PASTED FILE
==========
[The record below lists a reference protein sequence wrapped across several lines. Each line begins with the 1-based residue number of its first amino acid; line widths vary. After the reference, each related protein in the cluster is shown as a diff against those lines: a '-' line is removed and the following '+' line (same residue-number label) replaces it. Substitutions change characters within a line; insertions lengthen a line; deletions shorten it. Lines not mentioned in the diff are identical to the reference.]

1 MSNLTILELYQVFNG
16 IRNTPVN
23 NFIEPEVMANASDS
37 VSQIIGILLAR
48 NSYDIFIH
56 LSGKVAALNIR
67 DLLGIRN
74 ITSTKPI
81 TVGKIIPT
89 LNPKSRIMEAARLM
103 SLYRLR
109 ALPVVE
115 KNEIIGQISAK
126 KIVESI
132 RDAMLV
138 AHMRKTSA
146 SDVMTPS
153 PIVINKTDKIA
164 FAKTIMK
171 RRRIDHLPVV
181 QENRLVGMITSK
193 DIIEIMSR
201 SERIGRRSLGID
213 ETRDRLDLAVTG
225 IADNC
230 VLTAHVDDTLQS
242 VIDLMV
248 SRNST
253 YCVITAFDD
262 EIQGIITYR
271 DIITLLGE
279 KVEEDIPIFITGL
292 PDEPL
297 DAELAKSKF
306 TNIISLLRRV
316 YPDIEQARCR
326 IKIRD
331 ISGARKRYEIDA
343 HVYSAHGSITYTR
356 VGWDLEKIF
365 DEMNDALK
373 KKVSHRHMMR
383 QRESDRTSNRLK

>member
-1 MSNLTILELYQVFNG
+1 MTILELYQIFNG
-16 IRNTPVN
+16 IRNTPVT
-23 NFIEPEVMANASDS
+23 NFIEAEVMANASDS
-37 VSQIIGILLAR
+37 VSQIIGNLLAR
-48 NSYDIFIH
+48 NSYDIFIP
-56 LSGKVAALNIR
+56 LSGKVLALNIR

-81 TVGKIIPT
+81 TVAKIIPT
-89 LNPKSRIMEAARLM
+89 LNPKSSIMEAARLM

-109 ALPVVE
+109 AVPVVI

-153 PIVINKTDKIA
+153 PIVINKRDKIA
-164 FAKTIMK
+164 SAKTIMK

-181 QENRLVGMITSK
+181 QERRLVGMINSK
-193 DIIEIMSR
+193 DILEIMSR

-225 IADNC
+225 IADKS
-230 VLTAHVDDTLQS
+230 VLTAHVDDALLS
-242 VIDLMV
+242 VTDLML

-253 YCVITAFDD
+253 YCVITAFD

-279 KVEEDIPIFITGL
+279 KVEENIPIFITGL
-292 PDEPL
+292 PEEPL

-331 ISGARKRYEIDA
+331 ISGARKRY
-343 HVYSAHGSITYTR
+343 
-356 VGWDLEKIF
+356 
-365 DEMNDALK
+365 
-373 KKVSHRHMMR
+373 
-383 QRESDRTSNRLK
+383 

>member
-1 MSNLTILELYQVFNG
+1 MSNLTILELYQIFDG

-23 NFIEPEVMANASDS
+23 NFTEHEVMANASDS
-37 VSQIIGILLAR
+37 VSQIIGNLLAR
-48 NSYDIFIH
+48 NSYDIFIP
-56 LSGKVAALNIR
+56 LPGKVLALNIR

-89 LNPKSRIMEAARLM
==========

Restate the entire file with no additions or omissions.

[The record below lists a reference protein sequence wrapped across several lines. Each line begins with the 1-based residue number of its first amino acid; line widths vary. After the reference, each related protein in the cluster is shown as a diff against those lines: a '-' line is removed and the following '+' line (same residue-number label) replaces it. Substitutions change characters within a line; insertions lengthen a line; deletions shorten it. Lines not mentioned in the diff are identical to the reference.]

1 MSNLTILELYQVFNG
16 IRNTPVN
23 NFIEPEVMANASDS
37 VSQIIGILLAR
48 NSYDIFIH
56 LSGKVAALNIR
67 DLLGIRN
74 ITSTKPI
81 TVGKIIPT
89 LNPKSRIMEAARLM
103 SLYRLR
109 ALPVVE
115 KNEIIGQISAK
126 KIVESI
132 RDAMLV
138 AHMRKTSA
146 SDVMTPS
153 PIVINKTDKIA
164 FAKTIMK
171 RRRIDHLPVV
181 QENRLVGMITSK
193 DIIEIMSR
201 SERIGRRSLGID
213 ETRDRLDLAVTG
225 IADNC
230 VLTAHVDDTLQS
242 VIDLMV
248 SRNST
253 YCVITAFDD
262 EIQGIITYR
271 DIITLLGE
279 KVEEDIPIFITGL
292 PDEPL
297 DAELAKSKF
306 TNIISLLRRV
316 YPDIEQARCR
326 IKIRD
331 ISGARKRYEIDA
343 HVYSAHGSITYTR
356 VGWDLEKIF
365 DEMNDALK
373 KKVSHRHMMR
383 QRESDRTSNRLK

>member
-1 MSNLTILELYQVFNG
+1 MTILELYQIFNG
-16 IRNTPVN
+16 IRNTPVT
-23 NFIEPEVMANASDS
+23 NFIEAEVMANASDS
-37 VSQIIGILLAR
+37 VSQIIGNLLAR
-48 NSYDIFIH
+48 NSYDIFIP
-56 LSGKVAALNIR
+56 LSGKVLALNIR

-81 TVGKIIPT
+81 TVAKIIPT
-89 LNPKSRIMEAARLM
+89 LNPKSSIMEAARLM

-109 ALPVVE
+109 AVPVVI

-153 PIVINKTDKIA
+153 PIVINKRDKIA
-164 FAKTIMK
+164 SAKTIMK

-181 QENRLVGMITSK
+181 QERRLVGMINSK
-193 DIIEIMSR
+193 DILEIMSR

-225 IADNC
+225 IADKS
-230 VLTAHVDDTLQS
+230 VLTAHVDDALLS
-242 VIDLMV
+242 VTDLML

-253 YCVITAFDD
+253 YCVITAFD

-279 KVEEDIPIFITGL
+279 KVEENIPIFITGL
-292 PDEPL
+292 PEEPL

-331 ISGARKRYEIDA
+331 ISGARKRY
-343 HVYSAHGSITYTR
+343 
-356 VGWDLEKIF
+356 
-365 DEMNDALK
+365 
-373 KKVSHRHMMR
+373 
-383 QRESDRTSNRLK
+383 

>member
-1 MSNLTILELYQVFNG
+1 MSNLTILELYQIFDG

-23 NFIEPEVMANASDS
+23 NFTEHEVMANASDS
-37 VSQIIGILLAR
+37 VSQIIGNLLAR
-48 NSYDIFIH
+48 NSYDIFIP
-56 LSGKVAALNIR
+56 LPGKVLALNIR

-89 LNPKSRIMEAARLM